Finally, Mr Clark got some sort of justice from the Wazeer, and the people were dispersed. But it was only when some of the English officials made common cause with the Clarks, and gave it out that they would defend the house with their bodies, that any peace was assured. Nor was Mrs Clark at all disposed to yield to violence.

When her husband put it to her whether she would go or stay, representing the danger they were in, she replied that “she was not afraid either for herself or the children, but was confident that God could and would protect them, and that at any risk they ought to remain.” They did so, and proceeded to open a dispensary.

Mrs Clark started as the doctor to the city. Crowds came to consult her. Patients became friends. Timid people who thought that her medicines were made up of the hairs of dead Sahibs, and had a magical effect to compel the swallower to become a Christian, changed their minds, and sought healing too. Things began to look quite encouraging. Mr Clark gained a footing as a teacher. Even the Dewan came to consult the Memsahib about his health. But in the end, the unyielding opposition of the Maharajah prevailed, and they had to return once more to Peshawar.

Rev Robert Clark

Before this happened, every sort of attempt was made, on any possible legal pretence, to oust the missionaries from their house. On one such occasion, a native officer and a Baboo were sent by the Wazeer to bid them quit. As Mr Clark was away, they walked straight into Mrs Clark’s room, without any introduction, and called out loudly and insultingly whether she intended to obey orders and go? “Well, what does she say? Are they going or not going?” Mrs Clark said not one word; hut rose and left the room, and sent a servant to request them to leave.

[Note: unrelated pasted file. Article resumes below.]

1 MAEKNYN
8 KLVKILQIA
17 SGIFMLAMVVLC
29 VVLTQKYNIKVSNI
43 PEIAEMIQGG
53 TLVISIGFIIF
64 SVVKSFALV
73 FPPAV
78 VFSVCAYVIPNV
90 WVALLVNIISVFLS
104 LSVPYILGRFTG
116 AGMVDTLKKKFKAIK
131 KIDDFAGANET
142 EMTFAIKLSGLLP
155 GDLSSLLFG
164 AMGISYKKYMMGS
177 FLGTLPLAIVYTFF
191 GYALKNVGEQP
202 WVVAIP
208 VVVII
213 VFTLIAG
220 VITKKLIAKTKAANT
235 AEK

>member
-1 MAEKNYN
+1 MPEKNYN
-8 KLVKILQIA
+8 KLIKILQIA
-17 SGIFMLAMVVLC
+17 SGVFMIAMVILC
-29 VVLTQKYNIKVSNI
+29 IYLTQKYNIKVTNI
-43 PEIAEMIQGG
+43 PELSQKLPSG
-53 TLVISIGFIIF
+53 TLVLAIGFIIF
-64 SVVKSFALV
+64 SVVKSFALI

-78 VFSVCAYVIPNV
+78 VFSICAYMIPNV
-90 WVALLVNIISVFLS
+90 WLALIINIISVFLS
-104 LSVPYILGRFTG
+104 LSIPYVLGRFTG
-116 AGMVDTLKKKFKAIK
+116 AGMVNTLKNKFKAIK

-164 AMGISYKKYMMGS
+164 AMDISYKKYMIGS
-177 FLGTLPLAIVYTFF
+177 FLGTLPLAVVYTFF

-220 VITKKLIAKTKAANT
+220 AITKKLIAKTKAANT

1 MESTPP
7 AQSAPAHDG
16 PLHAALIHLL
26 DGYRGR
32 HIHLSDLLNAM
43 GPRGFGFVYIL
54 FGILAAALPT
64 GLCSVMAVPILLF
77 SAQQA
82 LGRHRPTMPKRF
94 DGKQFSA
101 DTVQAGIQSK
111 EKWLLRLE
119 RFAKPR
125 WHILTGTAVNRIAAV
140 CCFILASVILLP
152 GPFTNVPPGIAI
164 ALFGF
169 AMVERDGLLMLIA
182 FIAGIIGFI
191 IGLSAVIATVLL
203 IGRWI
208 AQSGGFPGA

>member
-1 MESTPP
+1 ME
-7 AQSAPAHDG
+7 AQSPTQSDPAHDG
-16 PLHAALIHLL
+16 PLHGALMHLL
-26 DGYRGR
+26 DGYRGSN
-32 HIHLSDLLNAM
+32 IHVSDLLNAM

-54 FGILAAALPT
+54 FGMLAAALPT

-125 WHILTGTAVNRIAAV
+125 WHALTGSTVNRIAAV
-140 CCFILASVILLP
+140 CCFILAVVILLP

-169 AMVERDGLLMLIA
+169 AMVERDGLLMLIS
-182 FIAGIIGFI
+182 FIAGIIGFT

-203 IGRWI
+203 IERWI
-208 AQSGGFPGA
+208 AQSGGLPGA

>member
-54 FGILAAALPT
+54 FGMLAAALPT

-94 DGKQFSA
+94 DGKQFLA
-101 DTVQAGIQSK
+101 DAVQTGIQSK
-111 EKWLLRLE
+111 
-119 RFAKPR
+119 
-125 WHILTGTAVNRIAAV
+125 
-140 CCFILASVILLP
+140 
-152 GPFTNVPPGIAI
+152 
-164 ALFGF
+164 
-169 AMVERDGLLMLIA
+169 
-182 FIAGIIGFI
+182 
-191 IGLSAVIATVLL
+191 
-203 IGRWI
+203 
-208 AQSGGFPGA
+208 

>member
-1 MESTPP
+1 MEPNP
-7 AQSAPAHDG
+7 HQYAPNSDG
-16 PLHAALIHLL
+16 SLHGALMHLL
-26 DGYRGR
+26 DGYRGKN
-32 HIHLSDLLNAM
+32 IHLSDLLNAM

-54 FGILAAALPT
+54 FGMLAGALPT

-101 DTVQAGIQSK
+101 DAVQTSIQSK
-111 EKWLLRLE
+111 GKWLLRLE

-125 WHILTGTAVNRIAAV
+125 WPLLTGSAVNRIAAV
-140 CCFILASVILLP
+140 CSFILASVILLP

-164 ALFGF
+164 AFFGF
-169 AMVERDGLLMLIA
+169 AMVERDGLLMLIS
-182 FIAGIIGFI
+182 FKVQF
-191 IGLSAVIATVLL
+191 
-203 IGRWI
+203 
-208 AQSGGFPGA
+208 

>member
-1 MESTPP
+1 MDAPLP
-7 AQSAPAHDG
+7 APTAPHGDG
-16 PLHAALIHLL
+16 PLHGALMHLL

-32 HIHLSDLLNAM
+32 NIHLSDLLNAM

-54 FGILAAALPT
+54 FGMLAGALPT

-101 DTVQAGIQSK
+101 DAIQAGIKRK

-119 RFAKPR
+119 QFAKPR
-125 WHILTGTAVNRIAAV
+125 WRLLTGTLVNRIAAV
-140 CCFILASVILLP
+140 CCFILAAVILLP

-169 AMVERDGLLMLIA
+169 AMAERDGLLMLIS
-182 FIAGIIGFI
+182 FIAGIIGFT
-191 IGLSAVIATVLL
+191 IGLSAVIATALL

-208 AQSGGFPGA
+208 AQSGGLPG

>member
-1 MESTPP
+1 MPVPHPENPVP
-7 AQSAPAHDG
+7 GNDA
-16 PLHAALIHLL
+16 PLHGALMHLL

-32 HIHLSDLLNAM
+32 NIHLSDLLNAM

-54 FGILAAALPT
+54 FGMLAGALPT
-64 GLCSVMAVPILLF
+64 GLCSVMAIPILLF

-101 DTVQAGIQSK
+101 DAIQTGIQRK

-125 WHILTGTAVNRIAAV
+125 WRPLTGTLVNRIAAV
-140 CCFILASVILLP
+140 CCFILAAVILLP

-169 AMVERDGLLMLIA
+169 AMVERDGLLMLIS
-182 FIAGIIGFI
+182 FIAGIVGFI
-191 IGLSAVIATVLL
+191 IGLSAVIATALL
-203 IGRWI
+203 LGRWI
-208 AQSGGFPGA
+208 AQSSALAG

The Memsahib was always quite equal to such an emergency, and was not to be browbeaten. The Kashmir doors, however, were not quite yet to remain open to the Christian teacher.

Fanny J Butler, 1888

Miss Butler was the first fully qualified lady doctor who went from Great Britain to work in India. She dedicated herself to the women of Indian in 1880. Fanny Butler, known to a large circle of devoted young friends as Aunt

Fanny J Butler, a Christian missionary nun, who died in Srinagar and is resting in the Christian cemetery in Sheighbagh

Fan, was one of those girls who come early under deep religious impressions, and who conceive highly of their duty to the Saviour of the world. At the age of fifteen, she began to dream of her life-work for Christ. Her imagination even then pictured herself as a missionary somewhere’ in the foreign field.

In 1880 she was accepted by the Indian Female Normal School and Instruction Society, which afterwards became the two distinct societies of the Church of England Zenana Society and the ZBMM. She began her work at Jabalpur and then at Bhagalpur, in the Central Provinces of India, where she practised dispensary work, and learned how to deal with the thousands of out-patients who seek the help of the medical missionary.